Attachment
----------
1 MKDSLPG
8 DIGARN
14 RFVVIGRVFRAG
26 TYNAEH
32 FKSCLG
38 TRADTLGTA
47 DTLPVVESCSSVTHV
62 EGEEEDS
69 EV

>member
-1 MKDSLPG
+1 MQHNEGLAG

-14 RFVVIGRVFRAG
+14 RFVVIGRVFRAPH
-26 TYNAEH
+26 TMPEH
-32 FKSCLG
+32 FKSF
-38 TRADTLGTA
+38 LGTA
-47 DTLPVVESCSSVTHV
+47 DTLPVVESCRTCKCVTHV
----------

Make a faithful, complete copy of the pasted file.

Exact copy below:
1 MKDSLPG
8 DIGARN
14 RFVVIGRVFRAG
26 TYNAEH
32 FKSCLG
38 TRADTLGTA
47 DTLPVVESCSSVTHV
62 EGEEEDS
69 EV

>member
-1 MKDSLPG
+1 MQHNEGLAG

-14 RFVVIGRVFRAG
+14 RFVVIGRVFRAPH
-26 TYNAEH
+26 TMPEH
-32 FKSCLG
+32 FKSF
-38 TRADTLGTA
+38 LGTA
-47 DTLPVVESCSSVTHV
+47 DTLPVVESCRTCKCVTHV